Clean Line Energy’s plans to build a wind power transmission line through Illinois and Iowa took another hit last week.
The Illinois Supreme Court on Sept. 21 unanimously ruled that the Rock Island Clean Line project does not meet the state’s definition of a public utility. The decision upheld an August 2016 appellate court ruling that had reversed an earlier decision by the Illinois Commerce Commission.
The project route was to begin in Iowa’s O’Brien County, enter Illinois between Cordova and Port Byron, continue through Whiteside County, through the entire north edge of Bureau County, and end in Grundy County.
The project isn’t dead, but it would have do be done as a private venture. Without public utility status, Clean Line won’t have the right to acquire property through eminent domain.
The Illinois Landowners Alliance, along with the Illinois Farm Bureau and ComEd, have been fighting the $1.8 billion project in court since plans began 7 years ago.
“We have firmly believed that Rock Island Clean Line does not qualify as a public utility and is absolutely not entitled to use the power of eminent domain,” ILA Executive Director Mary Mauch said in a news release. “Their foray into eminent domain for private gain has served to raise the public consciousness against these kinds of projects and unite communities to create strong opposition to them.”
Curt Jacobs, an ILA board member who farms land near the Whiteside and Henry county line, said the ruling was a victory for all Illinois landowners.
“The courts have affirmed the precise wording of the law, and have relieved a great amount of stress from all the landowners in the scope of this project,” Jacobs said.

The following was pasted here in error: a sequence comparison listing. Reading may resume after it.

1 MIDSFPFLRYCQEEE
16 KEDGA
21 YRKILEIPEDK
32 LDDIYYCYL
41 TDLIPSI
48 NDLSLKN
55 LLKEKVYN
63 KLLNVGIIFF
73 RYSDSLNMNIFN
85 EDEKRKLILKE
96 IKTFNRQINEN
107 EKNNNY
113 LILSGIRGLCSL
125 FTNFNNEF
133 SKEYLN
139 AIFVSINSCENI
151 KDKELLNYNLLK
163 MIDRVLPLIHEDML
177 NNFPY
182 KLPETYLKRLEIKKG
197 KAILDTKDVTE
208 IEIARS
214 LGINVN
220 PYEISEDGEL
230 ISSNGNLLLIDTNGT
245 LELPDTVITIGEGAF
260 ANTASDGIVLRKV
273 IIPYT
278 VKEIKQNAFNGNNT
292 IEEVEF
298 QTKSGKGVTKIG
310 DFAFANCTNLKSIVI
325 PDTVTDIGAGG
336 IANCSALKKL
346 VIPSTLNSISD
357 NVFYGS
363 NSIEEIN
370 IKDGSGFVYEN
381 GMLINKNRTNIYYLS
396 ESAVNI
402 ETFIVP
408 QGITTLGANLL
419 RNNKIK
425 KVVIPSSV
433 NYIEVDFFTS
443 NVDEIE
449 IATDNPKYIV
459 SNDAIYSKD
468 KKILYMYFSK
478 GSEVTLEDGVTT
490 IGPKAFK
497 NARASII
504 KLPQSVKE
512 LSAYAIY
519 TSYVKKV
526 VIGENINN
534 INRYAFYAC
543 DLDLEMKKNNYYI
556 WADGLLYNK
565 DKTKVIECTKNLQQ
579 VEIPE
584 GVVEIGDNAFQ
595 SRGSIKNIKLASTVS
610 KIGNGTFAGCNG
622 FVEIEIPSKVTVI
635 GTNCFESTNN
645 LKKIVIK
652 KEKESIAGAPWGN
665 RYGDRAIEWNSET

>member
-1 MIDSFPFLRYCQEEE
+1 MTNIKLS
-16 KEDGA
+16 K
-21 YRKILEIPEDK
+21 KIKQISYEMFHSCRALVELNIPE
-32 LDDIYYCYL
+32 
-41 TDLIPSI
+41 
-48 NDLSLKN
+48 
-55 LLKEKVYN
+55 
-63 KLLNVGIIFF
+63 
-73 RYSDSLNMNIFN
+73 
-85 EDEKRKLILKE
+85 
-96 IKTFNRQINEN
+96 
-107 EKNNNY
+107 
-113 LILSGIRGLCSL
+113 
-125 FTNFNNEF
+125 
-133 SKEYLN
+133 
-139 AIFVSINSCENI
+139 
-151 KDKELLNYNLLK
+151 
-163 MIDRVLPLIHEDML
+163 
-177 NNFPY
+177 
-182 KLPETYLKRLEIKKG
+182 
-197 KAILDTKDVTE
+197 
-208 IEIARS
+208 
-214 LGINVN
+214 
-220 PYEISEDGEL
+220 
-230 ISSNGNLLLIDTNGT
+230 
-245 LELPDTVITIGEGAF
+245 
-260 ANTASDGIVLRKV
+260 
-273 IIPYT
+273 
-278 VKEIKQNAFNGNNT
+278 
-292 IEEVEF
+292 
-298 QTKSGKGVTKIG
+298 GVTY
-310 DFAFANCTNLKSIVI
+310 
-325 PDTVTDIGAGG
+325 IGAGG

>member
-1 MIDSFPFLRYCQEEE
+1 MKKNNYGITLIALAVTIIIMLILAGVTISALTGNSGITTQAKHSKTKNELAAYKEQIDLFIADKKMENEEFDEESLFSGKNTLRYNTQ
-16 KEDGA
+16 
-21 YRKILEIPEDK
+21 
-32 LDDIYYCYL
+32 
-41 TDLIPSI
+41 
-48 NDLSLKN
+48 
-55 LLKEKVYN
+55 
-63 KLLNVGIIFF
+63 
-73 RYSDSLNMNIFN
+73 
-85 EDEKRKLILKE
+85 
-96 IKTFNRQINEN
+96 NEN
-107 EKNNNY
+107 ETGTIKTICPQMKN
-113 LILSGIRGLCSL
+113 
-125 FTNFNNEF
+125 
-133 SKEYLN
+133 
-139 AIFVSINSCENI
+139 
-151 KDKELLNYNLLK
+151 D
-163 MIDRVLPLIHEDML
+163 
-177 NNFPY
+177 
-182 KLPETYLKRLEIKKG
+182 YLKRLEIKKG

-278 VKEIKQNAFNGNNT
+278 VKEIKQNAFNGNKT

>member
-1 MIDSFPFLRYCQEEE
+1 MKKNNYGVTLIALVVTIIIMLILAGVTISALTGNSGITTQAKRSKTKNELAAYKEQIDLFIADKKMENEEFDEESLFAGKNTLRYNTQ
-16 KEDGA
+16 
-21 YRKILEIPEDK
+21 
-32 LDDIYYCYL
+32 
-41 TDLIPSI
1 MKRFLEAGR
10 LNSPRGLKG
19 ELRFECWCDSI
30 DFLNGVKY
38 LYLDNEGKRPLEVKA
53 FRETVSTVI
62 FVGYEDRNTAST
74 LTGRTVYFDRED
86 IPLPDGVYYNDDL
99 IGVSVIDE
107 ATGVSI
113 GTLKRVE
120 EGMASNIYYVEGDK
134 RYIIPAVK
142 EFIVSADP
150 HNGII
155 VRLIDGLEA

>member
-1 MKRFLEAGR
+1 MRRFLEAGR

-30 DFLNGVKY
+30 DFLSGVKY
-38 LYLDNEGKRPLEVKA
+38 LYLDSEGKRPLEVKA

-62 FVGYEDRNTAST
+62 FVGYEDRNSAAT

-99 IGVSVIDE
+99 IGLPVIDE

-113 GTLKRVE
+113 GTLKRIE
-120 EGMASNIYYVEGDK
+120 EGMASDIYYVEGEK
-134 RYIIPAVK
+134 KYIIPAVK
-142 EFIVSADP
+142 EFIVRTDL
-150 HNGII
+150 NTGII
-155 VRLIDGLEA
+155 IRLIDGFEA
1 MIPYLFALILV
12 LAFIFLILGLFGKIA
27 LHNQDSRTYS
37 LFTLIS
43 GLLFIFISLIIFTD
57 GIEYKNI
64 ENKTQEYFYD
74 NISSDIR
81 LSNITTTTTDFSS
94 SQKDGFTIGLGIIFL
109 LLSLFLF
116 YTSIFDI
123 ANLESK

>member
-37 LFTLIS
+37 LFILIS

Clean Line said the high court based its decision largely on the status of a purchase agreement for a converter station parcel. At the time of the company’s application to the ICC, Clean Line had an option to buy the land instead of a fully exercised purchase agreement.
Hans Detweiler, vice president of Clean Line Energy Partners, said the company isn’t ready to pull the plug on the project, but having to restart the process will ultimately hurt consumers.
“This causes great delay for the project and will directly impact competition in electricity markets, resulting in fewer choices and higher prices for electricity,” Detweiler said in a news release. “It is unfortunate that Illinois now has higher barriers for new market entrants.”
Detweiler said he was encouraged that the court made it clear that they could reapply with the ICC at some point, and the ruling didn’t impact the authority of the regulatory body.
Earlier this year, Iowa effectively shut down the project in that state with legislation that prohibits “merchant transmission lines” from acquiring private property through eminent domain.